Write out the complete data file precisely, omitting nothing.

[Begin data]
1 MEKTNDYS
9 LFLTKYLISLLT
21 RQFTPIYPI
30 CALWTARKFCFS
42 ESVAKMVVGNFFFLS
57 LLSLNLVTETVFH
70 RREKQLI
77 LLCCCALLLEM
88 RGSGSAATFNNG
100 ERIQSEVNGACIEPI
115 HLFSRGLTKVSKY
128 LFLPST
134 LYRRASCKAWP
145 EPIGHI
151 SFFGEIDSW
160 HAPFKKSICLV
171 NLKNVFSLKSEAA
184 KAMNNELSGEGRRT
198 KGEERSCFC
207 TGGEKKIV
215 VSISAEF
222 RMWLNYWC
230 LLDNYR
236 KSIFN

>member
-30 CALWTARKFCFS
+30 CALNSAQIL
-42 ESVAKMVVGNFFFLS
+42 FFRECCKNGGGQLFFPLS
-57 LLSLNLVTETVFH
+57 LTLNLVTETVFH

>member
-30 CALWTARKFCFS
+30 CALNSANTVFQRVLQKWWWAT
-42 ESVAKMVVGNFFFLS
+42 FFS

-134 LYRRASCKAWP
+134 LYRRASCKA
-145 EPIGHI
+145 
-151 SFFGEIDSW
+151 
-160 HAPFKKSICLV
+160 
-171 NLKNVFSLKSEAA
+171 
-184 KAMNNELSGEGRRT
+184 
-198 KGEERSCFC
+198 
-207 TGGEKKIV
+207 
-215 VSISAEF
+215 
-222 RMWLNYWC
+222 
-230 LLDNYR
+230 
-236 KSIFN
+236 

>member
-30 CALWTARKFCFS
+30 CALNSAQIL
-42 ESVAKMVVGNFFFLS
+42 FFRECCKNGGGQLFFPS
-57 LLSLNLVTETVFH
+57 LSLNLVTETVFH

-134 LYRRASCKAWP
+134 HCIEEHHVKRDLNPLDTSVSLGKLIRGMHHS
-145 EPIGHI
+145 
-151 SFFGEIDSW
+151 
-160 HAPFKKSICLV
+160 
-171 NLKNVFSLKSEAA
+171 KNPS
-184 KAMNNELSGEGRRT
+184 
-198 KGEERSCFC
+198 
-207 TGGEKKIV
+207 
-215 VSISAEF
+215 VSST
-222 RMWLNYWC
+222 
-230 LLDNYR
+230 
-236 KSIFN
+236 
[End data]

1 MEKTNDYS
9 LFLTKYLISLLT
21 RQFTPIYPI
30 CALWTARKFCFS
42 ESVAKMVVGNFFFLS
57 LLSLNLVTETVFH
70 RREKQLI
77 LLCCCALLLEM
88 RGSGSAATFNNG
100 ERIQSEVNGACIEPI
115 HLFSRGLTKVSKY
128 LFLPST
134 LYRRASCKAWP
145 EPIGHI
151 SFFGEIDSW
160 HAPFKKSICLV
171 NLKNVFSLKSEAA
184 KAMNNELSGEGRRT
198 KGEERSCFC
207 TGGEKKIV
215 VSISAEF
222 RMWLNYWC
230 LLDNYR
236 KSIFN

>member
-30 CALWTARKFCFS
+30 CALNSAQIL
-42 ESVAKMVVGNFFFLS
+42 FFRECCKNGGGQLFFPLS
-57 LLSLNLVTETVFH
+57 LTLNLVTETVFH

>member
-30 CALWTARKFCFS
+30 CALNSANTVFQRVLQKWWWAT
-42 ESVAKMVVGNFFFLS
+42 FFS

-134 LYRRASCKAWP
+134 LYRRASCKA
-145 EPIGHI
+145 
-151 SFFGEIDSW
+151 
-160 HAPFKKSICLV
+160 
-171 NLKNVFSLKSEAA
+171 
-184 KAMNNELSGEGRRT
+184 
-198 KGEERSCFC
+198 
-207 TGGEKKIV
+207 
-215 VSISAEF
+215 
-222 RMWLNYWC
+222 
-230 LLDNYR
+230 
-236 KSIFN
+236 

>member
-30 CALWTARKFCFS
+30 CALNSAQIL
-42 ESVAKMVVGNFFFLS
+42 FFRECCKNGGGQLFFPS
-57 LLSLNLVTETVFH
+57 LSLNLVTETVFH

-134 LYRRASCKAWP
+134 HCIEEHHVKRDLNPLDTSVSLGKLIRGMHHS
-145 EPIGHI
+145 
-151 SFFGEIDSW
+151 
-160 HAPFKKSICLV
+160 
-171 NLKNVFSLKSEAA
+171 KNPS
-184 KAMNNELSGEGRRT
+184 
-198 KGEERSCFC
+198 
-207 TGGEKKIV
+207 
-215 VSISAEF
+215 VSST
-222 RMWLNYWC
+222 
-230 LLDNYR
+230 
-236 KSIFN
+236 